Monday, May 19, 2008

Phase 0: Mission Complete

As the title says, Phase 0 of Operation Lazarus has been completed successfully. What, you may ask, is Phase 0? It's making sure that Lazarus is up and running with all major hardware changes required for short-term desired functions.

Equipment required:
1 Phillips-head screwdriver
1 PCI Ethernet card (I'm using a D-Link DFE-530TX+)

Unfortunately, I got a little ahead of myself and started unplugging everything right away. A quick read of the manual revealed that I actually needed to install the drivers before installing the hardware, so I had to re-plug everything back in. Even I have to take regular doses of RTFM.

When I first started setting everything up, I saw something that indicated to me that I would be the first person outside the eMachines factory to go inside the tower. How did I deduce this? Well, I saw this on the tower:

Yup, that's a manufacturer's QA seal. Of course, eMachines doesn't exactly target the compulsive-modifier customer. Fortunately for me, any possible warranty on Lazarus is long expired, so I pulled the sticker and was greeted by:

So naughty Danielle has voided the warranty (shown at right). I wonder if eMachines maintains this policy with their current products. It seems like there is much debate among manufacturers as to whether to have this policy. Anyway, warranty voided and Phillips-head screwdriver in hand, I removed the case.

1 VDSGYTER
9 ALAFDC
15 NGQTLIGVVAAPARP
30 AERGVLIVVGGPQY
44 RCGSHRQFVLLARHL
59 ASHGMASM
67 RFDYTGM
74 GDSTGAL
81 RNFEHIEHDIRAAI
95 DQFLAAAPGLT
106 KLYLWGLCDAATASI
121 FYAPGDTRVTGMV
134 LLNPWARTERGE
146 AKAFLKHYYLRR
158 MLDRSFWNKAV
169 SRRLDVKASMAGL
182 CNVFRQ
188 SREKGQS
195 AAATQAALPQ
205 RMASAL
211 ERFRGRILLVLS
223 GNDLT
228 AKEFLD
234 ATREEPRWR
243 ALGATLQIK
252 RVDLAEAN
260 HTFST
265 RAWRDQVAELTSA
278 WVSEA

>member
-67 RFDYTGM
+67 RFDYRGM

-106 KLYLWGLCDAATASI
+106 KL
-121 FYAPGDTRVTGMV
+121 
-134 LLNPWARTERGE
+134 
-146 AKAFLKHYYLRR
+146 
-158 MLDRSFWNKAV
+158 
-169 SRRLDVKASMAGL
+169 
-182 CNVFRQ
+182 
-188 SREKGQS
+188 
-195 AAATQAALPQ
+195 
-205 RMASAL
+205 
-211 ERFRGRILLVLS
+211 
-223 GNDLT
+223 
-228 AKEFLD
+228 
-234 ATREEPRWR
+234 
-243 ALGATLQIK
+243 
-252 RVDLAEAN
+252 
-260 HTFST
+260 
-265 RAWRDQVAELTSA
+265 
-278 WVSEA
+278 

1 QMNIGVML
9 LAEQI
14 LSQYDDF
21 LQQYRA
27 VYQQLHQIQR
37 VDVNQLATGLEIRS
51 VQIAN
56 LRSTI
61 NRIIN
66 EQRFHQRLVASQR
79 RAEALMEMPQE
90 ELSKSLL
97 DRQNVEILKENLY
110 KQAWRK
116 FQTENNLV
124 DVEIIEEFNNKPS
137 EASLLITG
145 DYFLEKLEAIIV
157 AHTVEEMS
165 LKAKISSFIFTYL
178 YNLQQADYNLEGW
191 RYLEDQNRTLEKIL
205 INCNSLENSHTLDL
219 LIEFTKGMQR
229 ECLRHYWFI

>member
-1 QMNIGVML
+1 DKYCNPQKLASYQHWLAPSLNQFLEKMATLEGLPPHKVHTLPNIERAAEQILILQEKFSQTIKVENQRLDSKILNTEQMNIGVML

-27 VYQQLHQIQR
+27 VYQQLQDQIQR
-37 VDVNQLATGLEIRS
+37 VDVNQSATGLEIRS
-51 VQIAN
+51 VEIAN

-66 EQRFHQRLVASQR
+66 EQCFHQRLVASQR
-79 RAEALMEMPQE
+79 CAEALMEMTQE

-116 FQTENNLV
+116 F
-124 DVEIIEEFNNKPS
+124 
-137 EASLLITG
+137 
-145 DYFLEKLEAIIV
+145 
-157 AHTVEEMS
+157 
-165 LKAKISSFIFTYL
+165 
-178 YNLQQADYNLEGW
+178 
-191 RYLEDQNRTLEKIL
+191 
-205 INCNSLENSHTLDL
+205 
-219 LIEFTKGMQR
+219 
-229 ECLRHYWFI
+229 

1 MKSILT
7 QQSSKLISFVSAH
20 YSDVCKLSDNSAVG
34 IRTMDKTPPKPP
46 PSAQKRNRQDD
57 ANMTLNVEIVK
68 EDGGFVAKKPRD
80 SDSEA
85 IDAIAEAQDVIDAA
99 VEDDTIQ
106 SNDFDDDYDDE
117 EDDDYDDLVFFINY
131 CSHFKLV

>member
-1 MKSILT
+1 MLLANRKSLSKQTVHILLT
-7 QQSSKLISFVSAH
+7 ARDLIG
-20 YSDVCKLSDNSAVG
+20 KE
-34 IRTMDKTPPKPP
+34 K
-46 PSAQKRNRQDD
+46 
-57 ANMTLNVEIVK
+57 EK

Here is a shot of Lazarus's innards:
Why, yes, those are 2 ISA slots, for those who might be wondering. After a few exclamations about eMachines' perceived facetiousness, I removed the modem and replaced it with the Ethernet card. Since I eventually plan to add some USB ports, it made sense to remove the modem and not worry about punching out the other PCI slot right now.

The actual switch of cards was very easy. Once I plugged everything back in, Lazarus recognized the Ethernet card with no difficulty whatsoever. Plugging in an actual cable into our broadband modem hooked us right up to the Internet. Of course, it was somewhat slow, but I expected that. For good measure, I even changed the monitor resolution from 800x600 to 1024x768.

This means that all prep work is complete. I have established that Lazarus is capable of booting up and connecting to the Internet without major modifications. Obviously, the next step is to attempt to install some version of Linux.

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